Research Without Borders: How The CNRS And The University of Strasbourg Cooperate
The CNRS in France and the University of Strasbourg are somewhat special in the MIX-UP project: they are one partner, but from two systems. This is how they work together.
Anyone who has ever taken the trouble to count all the partners involved in the MIX-UP project will probably have paused for a moment: Wait - 15 partners? Really? The description lists "only" 14 universities, research institutions and companies. But in fact, depending on how you count, you could end up with 15.
Because we also have something like a "sub-partnership" within the overall project. The French National Centre for Scientific Research from Paris and the University of Strasbourg are a so-called "joint research unit" that came together even before the MIX-UP project began.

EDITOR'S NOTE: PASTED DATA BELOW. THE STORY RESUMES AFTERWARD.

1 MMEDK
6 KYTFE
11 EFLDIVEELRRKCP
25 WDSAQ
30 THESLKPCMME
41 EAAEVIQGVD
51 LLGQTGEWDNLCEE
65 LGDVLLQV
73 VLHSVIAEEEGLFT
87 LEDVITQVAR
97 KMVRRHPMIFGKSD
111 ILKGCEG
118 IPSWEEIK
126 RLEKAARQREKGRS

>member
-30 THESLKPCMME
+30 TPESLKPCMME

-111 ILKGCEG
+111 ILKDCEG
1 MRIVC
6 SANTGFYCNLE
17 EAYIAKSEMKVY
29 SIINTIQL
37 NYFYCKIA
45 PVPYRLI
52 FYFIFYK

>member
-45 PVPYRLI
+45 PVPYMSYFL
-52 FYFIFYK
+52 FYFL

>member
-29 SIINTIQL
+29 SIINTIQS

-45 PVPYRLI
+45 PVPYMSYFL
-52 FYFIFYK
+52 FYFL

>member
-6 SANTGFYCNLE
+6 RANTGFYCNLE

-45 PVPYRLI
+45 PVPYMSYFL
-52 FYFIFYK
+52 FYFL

Here again, MIX-UP benefits from a wealth of experience: the CNRS and the University of Strasbourg are a well-established team and have been cooperating in the development of sustainable polymers for 20 years. In this constellation, the team has already been involved in earlier, successful EU research projects such as the P4SB project. Most of the research takes place at the northern campus in Strasbourg in several research groups. This is where the ICPEES is located.
One of these research groups is the "BioTeam" and works mainly on the development of bio-based polymers. The starting materials come, among other things, from cooperation with other MIX-UP partners such as the CSIC in Spain and the RWTH Aachen University. The biobased materials developed are used for very different purposes. MIX-UP partner Soprema, for example, is a world leader in the field of building insulation.
A major achievement of the "BioTeam" is the special circular process the researchers have developed using a "chem-biotech" approach to extend the life of polymer materials such as membranes and foams.
Within MIX-UP, CNRS and the University of Strasbourg are involved in several areas. These packages include the synthesis, evaluation and processing of new renewable polymers starting from building blocks derived from biotech processes.